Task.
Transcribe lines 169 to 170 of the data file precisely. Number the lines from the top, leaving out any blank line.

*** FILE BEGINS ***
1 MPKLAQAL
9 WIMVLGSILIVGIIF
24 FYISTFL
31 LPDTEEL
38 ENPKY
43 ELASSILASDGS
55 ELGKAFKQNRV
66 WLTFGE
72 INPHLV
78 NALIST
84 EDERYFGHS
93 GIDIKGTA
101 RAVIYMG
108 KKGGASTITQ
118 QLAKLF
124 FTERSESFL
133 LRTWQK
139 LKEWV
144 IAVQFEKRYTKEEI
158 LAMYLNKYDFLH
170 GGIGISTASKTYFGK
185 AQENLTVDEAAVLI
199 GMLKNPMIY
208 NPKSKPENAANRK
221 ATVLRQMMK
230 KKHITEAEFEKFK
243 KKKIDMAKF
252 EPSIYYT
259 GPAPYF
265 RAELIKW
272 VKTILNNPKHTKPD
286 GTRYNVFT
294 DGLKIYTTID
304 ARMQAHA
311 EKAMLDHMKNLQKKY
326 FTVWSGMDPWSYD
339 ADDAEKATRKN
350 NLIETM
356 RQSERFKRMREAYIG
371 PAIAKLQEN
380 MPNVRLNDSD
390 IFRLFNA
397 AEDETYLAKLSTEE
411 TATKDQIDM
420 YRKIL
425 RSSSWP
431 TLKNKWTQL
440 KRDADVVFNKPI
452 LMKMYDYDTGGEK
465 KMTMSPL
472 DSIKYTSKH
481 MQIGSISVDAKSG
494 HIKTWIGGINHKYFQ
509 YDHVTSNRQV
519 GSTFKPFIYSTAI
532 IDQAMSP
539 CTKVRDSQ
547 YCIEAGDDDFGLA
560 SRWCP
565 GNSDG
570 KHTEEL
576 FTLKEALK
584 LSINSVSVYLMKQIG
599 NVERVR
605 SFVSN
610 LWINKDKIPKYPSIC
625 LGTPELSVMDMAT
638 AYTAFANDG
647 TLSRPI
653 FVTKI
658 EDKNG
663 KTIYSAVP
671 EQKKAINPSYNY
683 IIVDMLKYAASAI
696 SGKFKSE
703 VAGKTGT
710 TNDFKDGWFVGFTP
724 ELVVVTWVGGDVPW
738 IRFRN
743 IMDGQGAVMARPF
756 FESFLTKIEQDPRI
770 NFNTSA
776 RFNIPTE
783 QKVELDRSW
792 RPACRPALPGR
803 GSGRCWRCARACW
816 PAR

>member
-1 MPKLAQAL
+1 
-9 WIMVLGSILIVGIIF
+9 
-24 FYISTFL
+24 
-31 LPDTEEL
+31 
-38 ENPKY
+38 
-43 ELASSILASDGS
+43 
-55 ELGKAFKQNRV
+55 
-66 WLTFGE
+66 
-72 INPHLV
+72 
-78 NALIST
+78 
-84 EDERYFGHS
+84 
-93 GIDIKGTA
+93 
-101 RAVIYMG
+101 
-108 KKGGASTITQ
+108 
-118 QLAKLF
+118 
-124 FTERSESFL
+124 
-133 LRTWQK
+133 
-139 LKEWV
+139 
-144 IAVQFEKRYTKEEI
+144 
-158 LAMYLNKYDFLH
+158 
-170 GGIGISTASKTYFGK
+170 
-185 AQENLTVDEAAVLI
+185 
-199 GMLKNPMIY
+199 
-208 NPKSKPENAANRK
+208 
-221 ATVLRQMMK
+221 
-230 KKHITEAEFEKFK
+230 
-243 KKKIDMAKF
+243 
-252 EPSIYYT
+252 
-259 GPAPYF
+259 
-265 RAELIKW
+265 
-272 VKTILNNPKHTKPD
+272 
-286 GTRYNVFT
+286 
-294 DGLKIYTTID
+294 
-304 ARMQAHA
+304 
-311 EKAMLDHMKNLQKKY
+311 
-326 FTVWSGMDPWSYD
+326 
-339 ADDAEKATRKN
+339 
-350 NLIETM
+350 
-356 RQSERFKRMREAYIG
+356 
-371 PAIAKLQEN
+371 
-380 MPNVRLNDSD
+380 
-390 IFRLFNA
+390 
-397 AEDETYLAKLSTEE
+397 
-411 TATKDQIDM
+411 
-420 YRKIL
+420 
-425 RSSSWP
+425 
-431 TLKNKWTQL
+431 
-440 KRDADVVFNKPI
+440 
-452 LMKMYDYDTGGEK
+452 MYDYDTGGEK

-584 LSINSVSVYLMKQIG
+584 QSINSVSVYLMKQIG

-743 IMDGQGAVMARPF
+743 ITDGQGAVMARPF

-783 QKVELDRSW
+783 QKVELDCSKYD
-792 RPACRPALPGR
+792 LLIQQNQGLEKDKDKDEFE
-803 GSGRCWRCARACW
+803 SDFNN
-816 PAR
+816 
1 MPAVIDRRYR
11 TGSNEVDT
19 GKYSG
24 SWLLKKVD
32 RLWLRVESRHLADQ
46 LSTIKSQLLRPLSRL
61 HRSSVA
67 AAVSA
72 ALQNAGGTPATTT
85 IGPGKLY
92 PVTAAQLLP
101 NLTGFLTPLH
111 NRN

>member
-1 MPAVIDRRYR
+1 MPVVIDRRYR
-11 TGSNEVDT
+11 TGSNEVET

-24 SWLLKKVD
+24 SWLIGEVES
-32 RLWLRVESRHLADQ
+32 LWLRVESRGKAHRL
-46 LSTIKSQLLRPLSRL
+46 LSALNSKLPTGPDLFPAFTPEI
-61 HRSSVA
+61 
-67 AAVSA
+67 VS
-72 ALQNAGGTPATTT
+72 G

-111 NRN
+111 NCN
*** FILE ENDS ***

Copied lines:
-380 MPNVRLNDSD
+380 